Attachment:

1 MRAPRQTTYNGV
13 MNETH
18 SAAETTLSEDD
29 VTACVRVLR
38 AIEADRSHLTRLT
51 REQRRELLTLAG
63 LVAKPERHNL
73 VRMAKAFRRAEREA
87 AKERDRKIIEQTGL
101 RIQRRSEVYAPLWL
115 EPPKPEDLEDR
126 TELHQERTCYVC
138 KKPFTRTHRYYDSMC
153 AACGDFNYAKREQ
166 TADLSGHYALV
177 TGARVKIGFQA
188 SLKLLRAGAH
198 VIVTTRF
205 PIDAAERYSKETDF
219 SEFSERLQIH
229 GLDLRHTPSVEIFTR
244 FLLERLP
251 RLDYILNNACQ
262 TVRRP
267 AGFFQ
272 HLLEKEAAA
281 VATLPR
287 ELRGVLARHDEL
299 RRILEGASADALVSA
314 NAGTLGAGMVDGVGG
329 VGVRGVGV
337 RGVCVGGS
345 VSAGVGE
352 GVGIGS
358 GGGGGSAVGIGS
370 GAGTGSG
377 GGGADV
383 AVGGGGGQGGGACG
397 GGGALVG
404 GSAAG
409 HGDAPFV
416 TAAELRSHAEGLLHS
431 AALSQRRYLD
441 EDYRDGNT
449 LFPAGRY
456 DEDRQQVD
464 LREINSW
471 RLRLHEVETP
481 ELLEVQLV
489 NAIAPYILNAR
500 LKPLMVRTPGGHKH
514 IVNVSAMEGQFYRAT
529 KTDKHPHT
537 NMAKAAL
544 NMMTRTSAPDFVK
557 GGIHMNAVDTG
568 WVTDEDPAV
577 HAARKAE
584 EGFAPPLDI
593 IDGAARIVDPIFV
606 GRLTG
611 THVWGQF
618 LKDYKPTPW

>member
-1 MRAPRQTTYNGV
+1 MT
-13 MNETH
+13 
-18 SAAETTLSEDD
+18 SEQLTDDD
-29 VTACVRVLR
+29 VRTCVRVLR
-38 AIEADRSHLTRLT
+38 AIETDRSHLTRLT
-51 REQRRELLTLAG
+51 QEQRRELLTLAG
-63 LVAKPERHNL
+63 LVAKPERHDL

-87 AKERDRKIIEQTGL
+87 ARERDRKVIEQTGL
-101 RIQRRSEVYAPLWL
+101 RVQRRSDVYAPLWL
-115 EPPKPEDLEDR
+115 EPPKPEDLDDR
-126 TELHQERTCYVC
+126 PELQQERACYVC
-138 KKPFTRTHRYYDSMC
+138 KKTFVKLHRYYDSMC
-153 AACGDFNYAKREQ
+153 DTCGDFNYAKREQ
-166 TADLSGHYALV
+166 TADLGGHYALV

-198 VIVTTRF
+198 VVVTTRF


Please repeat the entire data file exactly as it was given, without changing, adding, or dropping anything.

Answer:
1 MRAPRQTTYNGV
13 MNETH
18 SAAETTLSEDD
29 VTACVRVLR
38 AIEADRSHLTRLT
51 REQRRELLTLAG
63 LVAKPERHNL
73 VRMAKAFRRAEREA
87 AKERDRKIIEQTGL
101 RIQRRSEVYAPLWL
115 EPPKPEDLEDR
126 TELHQERTCYVC
138 KKPFTRTHRYYDSMC
153 AACGDFNYAKREQ
166 TADLSGHYALV
177 TGARVKIGFQA
188 SLKLLRAGAH
198 VIVTTRF
205 PIDAAERYSKETDF
219 SEFSERLQIH
229 GLDLRHTPSVEIFTR
244 FLLERLP
251 RLDYILNNACQ
262 TVRRP
267 AGFFQ
272 HLLEKEAAA
281 VATLPR
287 ELRGVLARHDEL
299 RRILEGASADALVSA
314 NAGTLGAGMVDGVGG
329 VGVRGVGV
337 RGVCVGGS
345 VSAGVGE
352 GVGIGS
358 GGGGGSAVGIGS
370 GAGTGSG
377 GGGADV
383 AVGGGGGQGGGACG
397 GGGALVG
404 GSAAG
409 HGDAPFV
416 TAAELRSHAEGLLHS
431 AALSQRRYLD
441 EDYRDGNT
449 LFPAGRY
456 DEDRQQVD
464 LREINSW
471 RLRLHEVETP
481 ELLEVQLV
489 NAIAPYILNAR
500 LKPLMVRTPGGHKH
514 IVNVSAMEGQFYRAT
529 KTDKHPHT
537 NMAKAAL
544 NMMTRTSAPDFVK
557 GGIHMNAVDTG
568 WVTDEDPAV
577 HAARKAE
584 EGFAPPLDI
593 IDGAARIVDPIFV
606 GRLTG
611 THVWGQF
618 LKDYKPTPW

>member
-1 MRAPRQTTYNGV
+1 MT
-13 MNETH
+13 
-18 SAAETTLSEDD
+18 SEQLTDDD
-29 VTACVRVLR
+29 VRTCVRVLR
-38 AIEADRSHLTRLT
+38 AIETDRSHLTRLT
-51 REQRRELLTLAG
+51 QEQRRELLTLAG
-63 LVAKPERHNL
+63 LVAKPERHDL

-87 AKERDRKIIEQTGL
+87 ARERDRKVIEQTGL
-101 RIQRRSEVYAPLWL
+101 RVQRRSDVYAPLWL
-115 EPPKPEDLEDR
+115 EPPKPEDLDDR
-126 TELHQERTCYVC
+126 PELQQERACYVC
-138 KKPFTRTHRYYDSMC
+138 KKTFVKLHRYYDSMC
-153 AACGDFNYAKREQ
+153 DTCGDFNYAKREQ
-166 TADLSGHYALV
+166 TADLGGHYALV

-198 VIVTTRF
+198 VVVTTRF